But though the scheme of disciplining the whole nation must be abandoned as mischievous or impracticable; yet it is a matter of the utmost importance that a well-digested plan should, as soon as possible, be adopted for the proper establishment of the militia. The attention of the government ought particularly to be directed to the formation of a select corps of moderate extent, upon such principles as will really fit them for service in case of need. By thus circumscribing the plan, it will be possible to have an excellent body of well-trained militia, ready to take the field whenever the defense of the State shall require it. This will not only lessen the call for military establishments, but if circumstances should at any time oblige the government to form an army of any magnitude that army can never be formidable to the liberties of the people while there is a large body of citizens, little, if at all, inferior to them in discipline and the use of arms, who stand ready to defend their own rights and those of their fellow-citizens. This appears to me the only substitute that can be devised for a standing army, and the best possible security against it, if it should exist.'

You seem to have things backwards, the right to bear arms isn't dependent on the existence of a well-regulated militia; rather, the existence of a well-regulated militia is dependent on the right to bear arms.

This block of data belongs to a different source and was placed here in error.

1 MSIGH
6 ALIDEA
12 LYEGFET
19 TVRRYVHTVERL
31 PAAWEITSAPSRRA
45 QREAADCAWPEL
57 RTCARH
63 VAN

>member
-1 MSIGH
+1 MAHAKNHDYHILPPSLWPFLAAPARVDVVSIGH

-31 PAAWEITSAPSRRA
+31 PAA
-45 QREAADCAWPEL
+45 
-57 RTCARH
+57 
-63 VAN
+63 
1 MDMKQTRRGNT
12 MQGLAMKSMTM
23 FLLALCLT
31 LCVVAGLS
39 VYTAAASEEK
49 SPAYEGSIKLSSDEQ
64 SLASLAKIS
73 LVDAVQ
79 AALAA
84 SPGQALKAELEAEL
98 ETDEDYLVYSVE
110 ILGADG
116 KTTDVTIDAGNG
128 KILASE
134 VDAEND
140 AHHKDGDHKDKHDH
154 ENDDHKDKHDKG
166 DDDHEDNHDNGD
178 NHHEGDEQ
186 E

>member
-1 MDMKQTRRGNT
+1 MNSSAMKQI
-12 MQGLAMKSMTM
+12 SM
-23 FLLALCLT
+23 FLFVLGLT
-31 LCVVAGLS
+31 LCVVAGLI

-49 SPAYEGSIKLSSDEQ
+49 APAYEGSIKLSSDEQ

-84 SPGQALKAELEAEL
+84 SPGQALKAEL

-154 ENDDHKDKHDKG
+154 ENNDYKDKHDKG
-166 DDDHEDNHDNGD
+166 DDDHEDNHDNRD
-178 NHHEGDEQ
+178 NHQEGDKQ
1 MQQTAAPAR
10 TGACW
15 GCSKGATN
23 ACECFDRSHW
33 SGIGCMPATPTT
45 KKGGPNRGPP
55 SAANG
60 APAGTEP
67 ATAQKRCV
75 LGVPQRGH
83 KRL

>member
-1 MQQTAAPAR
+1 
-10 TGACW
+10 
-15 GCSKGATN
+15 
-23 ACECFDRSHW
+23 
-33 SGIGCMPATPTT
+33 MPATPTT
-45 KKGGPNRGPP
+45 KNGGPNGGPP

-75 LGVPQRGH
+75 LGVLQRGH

Jul 2016
8,410
USA
#10
you detected correctly


Thats what - I - said:

"well regulated" means that guns should be in working order.... like all 147 of my guns in my basement are well oiled and calibrated and ready to fire. and like, i'm supposed to go to he gun range EVERY DAY to make sure i shoot straight.

But really, the term is ambiguous, regulated, but um.... really... it's not. See, regulated could of meant only those who can shoot strait can own/use a gun. ie, we LIMIT who has guns. I mean thats not really what they meant..... but it could of been. It could of meant only white men can own guns. The terminology is very problematic.
The terminology isn't problematic because the 2nd Amendment wasn't designed to infringe on anything, just like the rest of the Bill of Rights. The term isn't ambiguous, the link I provided has numerous examples of the term's usage in context not related to firearms, it does not mean government regulations, it means in proper working order. The Bill of Rights doesn't ban any freedoms, like stipulating that white men can only own guns, it states emphatically what the government is never allowed to impose on. Laws specifically banning certain people from owning certain types came about later, and those should have been challenged by the Supreme Court, but weren't (a hit not on the Constitution but the folly of the state and federal legislature, executive, and judiciary branches, which is again testament to the dangers of an all powerful government.